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Kafil v. Anello

2006 WL 3391335 (N.J. Super. App. Div. 2006) (Unpublished)

CONTRACTS; INTERPRETATION — A clear and unambiguous material term of a settlement agreement will not be altered on legal or equitable grounds in the absence of fraud, accident, surprise or improper practice.

A seller of commercial property in disrepair entered into a contract with buyers for the sale of a one-half interest in the property in its “as is” condition. Closing was delayed and the buyers sued the seller to compel specific performance. The suit was eventually referred to mediation where a settlement was reached. The settlement agreement notably stated that the sellers would have to complete improvements and obtain a Certificate of Occupancy (C.O.) by a date certain or otherwise the deed would be returned by the mediator to the seller and the buyers would have no further rights in or to the property. The deadline date passed without the performance required by the owner and the mediator subsequently returned the deed to the seller. A motion to enforce the settlement agreement was denied by the lower court. It ruled that the language of the agreement was clear and unambiguous and, as such, the buyers had no rights to the deed. A motion for reconsideration was likewise denied.

The contract buyers appealed from both orders enforcing the terms of a settlement between the parties that terminated the buyers’ interest in the property because the buyers were unable to obtain a final certificate of occupancy by a stated date. The Appellate Division was satisfied that the plain language of the settlement agreement provided authority to the mediator to return the deed to the seller upon receipt of evidence that the buyers had not obtained a final C.O. by the stated deadline. It noted that contractual terms must be given their plain and ordinary meaning. The Court rejected the buyers’ arguments that a modification occurred or that because the agreement did not contain a time of the essence clause, the time limit for receipt of a final C.O. should have been extended by the lower court. First, the Court saw no evidence of mutual assent by the parties for any modification, and secondly, the Court would not read into plain language of a settlement term and adjust such a material term in order to meet some requested judicial notion of fairness.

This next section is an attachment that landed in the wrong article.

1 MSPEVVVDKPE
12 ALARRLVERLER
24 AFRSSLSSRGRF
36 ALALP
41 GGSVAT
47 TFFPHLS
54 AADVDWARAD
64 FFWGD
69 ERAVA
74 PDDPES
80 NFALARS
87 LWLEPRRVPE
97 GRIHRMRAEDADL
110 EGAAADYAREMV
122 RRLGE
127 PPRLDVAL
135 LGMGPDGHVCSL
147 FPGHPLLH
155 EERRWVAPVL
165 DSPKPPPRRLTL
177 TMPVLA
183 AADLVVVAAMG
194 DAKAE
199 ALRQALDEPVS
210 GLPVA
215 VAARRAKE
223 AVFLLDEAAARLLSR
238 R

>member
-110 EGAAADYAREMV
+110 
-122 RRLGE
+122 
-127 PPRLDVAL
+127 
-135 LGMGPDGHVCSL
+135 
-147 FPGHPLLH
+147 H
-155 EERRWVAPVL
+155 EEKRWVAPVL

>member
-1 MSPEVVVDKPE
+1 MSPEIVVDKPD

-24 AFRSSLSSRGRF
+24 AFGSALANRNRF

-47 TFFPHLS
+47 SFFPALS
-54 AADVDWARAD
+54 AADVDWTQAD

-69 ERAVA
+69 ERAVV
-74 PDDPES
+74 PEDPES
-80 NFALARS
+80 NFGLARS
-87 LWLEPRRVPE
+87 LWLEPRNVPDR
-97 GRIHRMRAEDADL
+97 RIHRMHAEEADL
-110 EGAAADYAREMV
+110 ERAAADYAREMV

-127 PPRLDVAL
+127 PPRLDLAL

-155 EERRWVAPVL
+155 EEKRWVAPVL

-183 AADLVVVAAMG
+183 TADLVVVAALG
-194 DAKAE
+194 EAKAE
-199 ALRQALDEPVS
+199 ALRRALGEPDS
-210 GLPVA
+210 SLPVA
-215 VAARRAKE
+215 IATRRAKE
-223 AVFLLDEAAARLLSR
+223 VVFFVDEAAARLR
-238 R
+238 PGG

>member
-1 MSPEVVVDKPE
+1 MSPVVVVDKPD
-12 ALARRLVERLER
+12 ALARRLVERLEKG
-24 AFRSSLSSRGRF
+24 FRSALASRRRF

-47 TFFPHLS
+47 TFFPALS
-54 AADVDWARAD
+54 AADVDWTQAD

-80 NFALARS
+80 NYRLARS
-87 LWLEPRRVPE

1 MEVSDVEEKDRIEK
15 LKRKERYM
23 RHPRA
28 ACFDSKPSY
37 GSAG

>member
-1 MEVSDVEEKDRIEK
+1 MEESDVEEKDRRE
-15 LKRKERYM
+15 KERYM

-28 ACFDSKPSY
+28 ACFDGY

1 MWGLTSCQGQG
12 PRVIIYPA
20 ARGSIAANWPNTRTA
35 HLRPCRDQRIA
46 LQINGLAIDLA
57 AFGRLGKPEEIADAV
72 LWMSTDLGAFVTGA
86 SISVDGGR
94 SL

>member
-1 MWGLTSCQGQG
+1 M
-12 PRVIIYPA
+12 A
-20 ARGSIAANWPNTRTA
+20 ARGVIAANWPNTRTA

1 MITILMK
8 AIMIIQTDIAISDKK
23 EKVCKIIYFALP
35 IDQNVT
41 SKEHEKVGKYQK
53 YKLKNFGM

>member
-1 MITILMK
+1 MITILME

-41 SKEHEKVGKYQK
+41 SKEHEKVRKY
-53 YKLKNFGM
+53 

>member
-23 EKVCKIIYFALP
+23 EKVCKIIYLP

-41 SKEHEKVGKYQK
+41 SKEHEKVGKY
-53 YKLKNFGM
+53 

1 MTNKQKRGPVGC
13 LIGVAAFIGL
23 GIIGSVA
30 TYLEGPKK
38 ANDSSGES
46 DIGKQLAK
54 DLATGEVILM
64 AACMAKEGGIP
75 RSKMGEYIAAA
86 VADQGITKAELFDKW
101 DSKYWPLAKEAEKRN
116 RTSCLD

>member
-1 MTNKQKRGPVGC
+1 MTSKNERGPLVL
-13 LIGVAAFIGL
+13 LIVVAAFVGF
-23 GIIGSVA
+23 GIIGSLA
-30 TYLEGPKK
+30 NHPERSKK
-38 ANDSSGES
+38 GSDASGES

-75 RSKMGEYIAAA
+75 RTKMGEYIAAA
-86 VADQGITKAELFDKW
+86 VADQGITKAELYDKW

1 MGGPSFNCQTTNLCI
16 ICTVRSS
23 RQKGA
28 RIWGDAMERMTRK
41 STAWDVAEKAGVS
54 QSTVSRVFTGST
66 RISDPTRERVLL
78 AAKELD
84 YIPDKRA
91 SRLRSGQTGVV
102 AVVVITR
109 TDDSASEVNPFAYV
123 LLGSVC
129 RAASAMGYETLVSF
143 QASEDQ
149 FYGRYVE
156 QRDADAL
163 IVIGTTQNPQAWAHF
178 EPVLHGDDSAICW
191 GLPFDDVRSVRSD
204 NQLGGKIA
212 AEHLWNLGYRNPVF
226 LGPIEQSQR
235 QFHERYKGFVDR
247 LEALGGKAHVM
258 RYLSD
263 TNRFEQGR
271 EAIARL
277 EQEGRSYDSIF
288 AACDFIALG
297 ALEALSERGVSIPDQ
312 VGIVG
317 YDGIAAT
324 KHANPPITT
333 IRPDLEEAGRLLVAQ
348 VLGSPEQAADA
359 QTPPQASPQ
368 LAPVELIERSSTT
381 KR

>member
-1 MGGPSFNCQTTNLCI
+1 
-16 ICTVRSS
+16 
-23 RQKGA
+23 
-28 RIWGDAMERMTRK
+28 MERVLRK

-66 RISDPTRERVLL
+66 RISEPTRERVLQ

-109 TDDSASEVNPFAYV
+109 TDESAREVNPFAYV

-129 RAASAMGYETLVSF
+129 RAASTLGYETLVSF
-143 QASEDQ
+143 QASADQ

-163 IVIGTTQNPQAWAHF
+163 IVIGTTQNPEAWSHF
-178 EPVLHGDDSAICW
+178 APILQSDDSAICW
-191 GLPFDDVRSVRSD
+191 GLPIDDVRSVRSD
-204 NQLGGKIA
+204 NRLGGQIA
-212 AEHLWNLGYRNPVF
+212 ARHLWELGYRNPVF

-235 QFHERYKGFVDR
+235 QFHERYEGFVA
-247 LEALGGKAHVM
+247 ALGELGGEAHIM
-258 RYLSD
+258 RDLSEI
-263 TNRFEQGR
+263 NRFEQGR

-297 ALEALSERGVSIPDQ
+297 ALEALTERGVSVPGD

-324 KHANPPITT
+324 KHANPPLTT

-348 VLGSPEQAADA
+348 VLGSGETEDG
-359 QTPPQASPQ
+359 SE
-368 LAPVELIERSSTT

In support of its argument for modification of the settlement agreement, the buyers claimed that literal enforcement of the agreement would result in an inequitable forfeiture of the sums expended by the buyers in improving the property. The Court responded that, under law, if parties choose to contract for a forfeiture, a court of equity should not interfere with that contract term in the absence of fraud, accident, surprise or improper practice. The Court found no such specific grounds to permit its interference with the implementation of the contract. In sum, the Court found no legal or equitable grounds to interfere with the unambiguous language of the settlement agreement requiring the mediator to return the deed to the seller upon the buyers’ specific noncompliance.


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